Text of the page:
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House of Commons

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Parliament name Parliament of Canada - Parlement du Canada
Structure of parliament Bicameral
Chamber name House of Commons
Related chamber (for bicameral parliaments) Senate
Dates of election / renewal (from/to) 14 October 2008
Purpose of elections Elections were held for all members of the House of Commons following the premature dissolution of this body on 7 September 2008. General elections had been held previously on 23 January 2006.
On 7 September 2008 Prime Minister Stephen Harper asked Governor General Michaëlle Jean to dissolve Parliament and call new elections to the House of Commons for 14 October. This would be the third elections in four years. According to an amendment to the Elections Act in November 2006 elections were not due until 19 October 2009. However the amendment did not divest the Governor General of the power to dissolve parliament before the end of its term. Prime Minister Harper used this legal loophole to call for early elections in a bid to secure a parliamentary majority arguing that the parliament was "dysfunctional".

In the previous elections held in January 2006 Mr. Harper's Conservative Party won 124 of the 308 seats at stake. The Liberal Party which had ruled the country since 1993 came in second with 103 seats. The Bloc Québécois and the New Democratic Party (NDP) took 51 and 29 seats respectively. Mr. Harper subsequently formed the smallest minority government in Canadian history.

Although no specific issues dominated the political agenda at the time of the dissolution the global financial crisis pushed the economy to the forefront of the election campaign. Major parties presented various tax-reduction plans to boost the economy trying to win over the provinces of Ontario and Québec which account for a total of 181 out of the 308 seats in the House of Commons. In all 1 601 candidates including 445 women were vying for the 308 seats at stake.

Prime Minister Harper argued that Canada was on a better economic footing than the United States where the financial crisis had originated. He pledged to maintain tax cuts especially for senior citizens and single parents. He also campaigned on reduced debt and prudent spending. However one week before polling day he announced a plan to help the aerospace and automobile sectors with loans amounting C$ 400 million (US$ 320 million).

The Liberal Party led by former environment minister Stéphane Dion criticized the Prime Minister for failing to come up with an economic plan. Mr. Dion continued to advocate a tax increase on greenhouse gas emissions in order to fund tax cuts for low- and middle-income earners and small businesses.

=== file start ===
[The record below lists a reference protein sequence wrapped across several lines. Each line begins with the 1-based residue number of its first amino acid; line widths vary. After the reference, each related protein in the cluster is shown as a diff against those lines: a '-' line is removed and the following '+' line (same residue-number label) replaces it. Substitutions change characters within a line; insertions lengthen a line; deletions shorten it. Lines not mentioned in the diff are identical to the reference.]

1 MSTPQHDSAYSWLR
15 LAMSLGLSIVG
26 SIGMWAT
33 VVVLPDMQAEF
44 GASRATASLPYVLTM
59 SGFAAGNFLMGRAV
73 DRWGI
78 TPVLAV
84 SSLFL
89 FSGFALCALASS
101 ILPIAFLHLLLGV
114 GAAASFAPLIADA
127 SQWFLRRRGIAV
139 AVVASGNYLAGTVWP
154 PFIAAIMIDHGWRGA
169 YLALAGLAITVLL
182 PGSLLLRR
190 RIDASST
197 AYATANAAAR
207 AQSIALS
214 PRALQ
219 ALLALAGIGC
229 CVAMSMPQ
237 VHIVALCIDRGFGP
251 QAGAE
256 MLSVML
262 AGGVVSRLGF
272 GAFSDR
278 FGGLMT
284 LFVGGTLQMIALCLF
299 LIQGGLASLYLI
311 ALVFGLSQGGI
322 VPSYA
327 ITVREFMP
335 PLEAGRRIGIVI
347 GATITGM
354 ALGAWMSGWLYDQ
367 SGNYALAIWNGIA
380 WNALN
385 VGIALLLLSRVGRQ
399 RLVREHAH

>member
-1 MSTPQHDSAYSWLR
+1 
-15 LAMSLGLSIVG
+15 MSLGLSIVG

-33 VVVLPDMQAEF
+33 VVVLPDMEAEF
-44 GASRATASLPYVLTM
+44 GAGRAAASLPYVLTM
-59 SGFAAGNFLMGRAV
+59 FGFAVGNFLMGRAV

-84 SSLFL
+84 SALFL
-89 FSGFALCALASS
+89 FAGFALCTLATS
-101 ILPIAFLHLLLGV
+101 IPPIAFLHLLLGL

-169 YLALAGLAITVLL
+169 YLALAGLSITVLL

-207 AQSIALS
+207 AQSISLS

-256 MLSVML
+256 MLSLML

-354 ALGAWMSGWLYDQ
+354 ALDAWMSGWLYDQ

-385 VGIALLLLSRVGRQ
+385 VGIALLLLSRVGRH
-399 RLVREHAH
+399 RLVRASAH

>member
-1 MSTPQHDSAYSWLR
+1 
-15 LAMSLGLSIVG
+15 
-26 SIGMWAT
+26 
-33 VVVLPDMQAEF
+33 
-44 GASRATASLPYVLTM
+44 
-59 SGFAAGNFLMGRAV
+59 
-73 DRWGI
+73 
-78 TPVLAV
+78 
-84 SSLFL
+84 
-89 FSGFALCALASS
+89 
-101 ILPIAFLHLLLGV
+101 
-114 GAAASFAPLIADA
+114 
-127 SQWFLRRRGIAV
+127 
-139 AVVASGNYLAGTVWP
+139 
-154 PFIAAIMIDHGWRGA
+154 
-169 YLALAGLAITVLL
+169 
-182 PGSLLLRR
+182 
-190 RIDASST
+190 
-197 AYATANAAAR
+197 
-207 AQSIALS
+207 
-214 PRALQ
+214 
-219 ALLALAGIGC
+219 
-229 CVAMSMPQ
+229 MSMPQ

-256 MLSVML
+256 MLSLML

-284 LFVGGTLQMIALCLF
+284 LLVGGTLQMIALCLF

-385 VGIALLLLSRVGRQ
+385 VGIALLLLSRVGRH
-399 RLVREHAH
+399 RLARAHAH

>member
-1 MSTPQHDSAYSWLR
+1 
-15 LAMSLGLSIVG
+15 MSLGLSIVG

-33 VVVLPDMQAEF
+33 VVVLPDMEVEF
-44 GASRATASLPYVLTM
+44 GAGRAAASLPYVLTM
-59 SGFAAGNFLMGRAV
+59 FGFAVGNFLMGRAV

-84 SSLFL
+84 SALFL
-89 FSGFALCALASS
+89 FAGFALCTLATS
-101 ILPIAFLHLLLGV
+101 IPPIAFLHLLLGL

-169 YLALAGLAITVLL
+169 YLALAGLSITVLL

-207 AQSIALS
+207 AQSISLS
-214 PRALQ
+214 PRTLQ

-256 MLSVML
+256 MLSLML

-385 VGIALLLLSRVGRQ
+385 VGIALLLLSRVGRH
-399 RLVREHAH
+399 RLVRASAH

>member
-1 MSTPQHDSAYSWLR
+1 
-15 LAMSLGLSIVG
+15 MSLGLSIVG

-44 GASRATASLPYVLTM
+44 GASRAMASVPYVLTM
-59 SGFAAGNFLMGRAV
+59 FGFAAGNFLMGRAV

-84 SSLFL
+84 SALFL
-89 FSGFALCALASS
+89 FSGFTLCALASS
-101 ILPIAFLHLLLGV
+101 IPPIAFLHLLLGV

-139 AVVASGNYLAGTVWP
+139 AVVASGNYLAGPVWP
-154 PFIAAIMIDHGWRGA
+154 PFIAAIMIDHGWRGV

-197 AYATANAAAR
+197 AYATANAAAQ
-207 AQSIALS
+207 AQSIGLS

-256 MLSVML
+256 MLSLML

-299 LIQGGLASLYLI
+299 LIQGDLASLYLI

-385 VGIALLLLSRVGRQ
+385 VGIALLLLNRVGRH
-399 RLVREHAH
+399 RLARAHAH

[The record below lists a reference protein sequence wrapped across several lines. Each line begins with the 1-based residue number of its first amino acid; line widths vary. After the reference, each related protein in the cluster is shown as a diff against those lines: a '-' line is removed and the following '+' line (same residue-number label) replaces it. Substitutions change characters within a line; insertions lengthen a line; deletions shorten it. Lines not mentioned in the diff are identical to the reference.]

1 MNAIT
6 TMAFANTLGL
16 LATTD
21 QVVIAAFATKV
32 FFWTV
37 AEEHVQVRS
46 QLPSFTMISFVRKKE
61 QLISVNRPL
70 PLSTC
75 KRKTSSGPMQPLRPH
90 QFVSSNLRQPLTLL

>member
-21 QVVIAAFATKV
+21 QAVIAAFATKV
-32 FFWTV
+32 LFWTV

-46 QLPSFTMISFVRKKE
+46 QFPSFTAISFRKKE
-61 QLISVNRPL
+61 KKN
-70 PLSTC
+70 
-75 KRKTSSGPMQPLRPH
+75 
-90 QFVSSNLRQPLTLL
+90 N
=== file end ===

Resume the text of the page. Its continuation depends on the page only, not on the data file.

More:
The Bloc Québécois of Mr. Gilles Duceppe also criticized the Prime Minister's economic policy accusing him of laissez-faire economics.

The NDP led by Mr. Jack Layton promised to cancel corporate tax cuts introduced by the Prime Minister. It also promised to introduce a nationwide child care plan and home care for the elderly.

The campaign was also dominated by Canada's ongoing involvement in the war in Afghanistan. A few days before polling day a parliamentary report indicated that the mission would cost C$ 18 billion (US$ 14.4 billion) by the time its mandate ended in 2011. At the time of the 2008 elections nearly 100 Canadian soldiers had been killed in Afghanistan.

The Bloc Québécois called for the withdrawal of troops from Kandahar province arguing that the mission should focus on humanitarian aid instead. The NDP also called for a withdrawal of the troops and for the mission to be taken over by the United Nations and the North Atlantic Treaty Organization (NATO). The Green Party led by Ms. Elizabeth May insisted that troops should start leaving no later than February 2009. The Conservative Party promised to withdraw most of the 2 500 troops by 2011. The Liberal Party committed itself to withdrawing the troops without specifying any deadline.

A total of 58 83 per cent of the 23.6 million registered voters turned out at the polls.

The final results gave 143 seats to the Conservative Party. The Liberal Party's share dropped to 76. The Bloc Québécois remained the third largest party with 50 seats. The New Democrats increased its strength to 37. The Green Party lost the one seat that it held in the outgoing parliament. Two independent candidates were elected. In all 68 women were elected.

On 30 October Mr. Harper once again formed a minority government.

The newly elected House of Commons held its first session on 18 November and re-elected Mr. Peter Milliken (Liberal Party) as its Speaker.
Voter turnout
Round no 114 October 2008
Number of registered electors
Blank or invalid ballot papers
Valid votes
13'929'093 (58.83%)
Distribution of votes
Round no 1
Political Group Candidates Votes %
Conservative Party
Liberal Party
Bloc Québécois (BQ)
New Democratic Party (NDP)
Distribution of seats
Round no 1
Political Group Total
Conservative Party 143
Liberal Party 76
Bloc Québécois (BQ) 50
New Democratic Party (NDP) 37
Independents 2
Distribution of seats according to sex
Percent of women
Distribution of seats according to age
Distribution of seats according to profession
Preliminary results
- http://enr.elections.ca
- http://www.parl.gc.ca

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